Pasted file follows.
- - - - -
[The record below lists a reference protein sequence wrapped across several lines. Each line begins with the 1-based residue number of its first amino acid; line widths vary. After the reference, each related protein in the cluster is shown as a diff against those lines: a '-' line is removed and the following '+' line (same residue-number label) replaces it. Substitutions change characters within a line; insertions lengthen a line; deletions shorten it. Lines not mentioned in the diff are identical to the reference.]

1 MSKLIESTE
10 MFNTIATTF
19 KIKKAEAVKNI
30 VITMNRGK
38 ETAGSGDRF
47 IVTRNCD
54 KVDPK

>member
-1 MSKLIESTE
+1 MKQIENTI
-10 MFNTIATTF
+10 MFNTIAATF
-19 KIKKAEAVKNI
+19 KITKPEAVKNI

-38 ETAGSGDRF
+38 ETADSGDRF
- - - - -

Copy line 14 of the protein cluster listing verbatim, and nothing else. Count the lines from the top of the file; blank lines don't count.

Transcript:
-19 KIKKAEAVKNI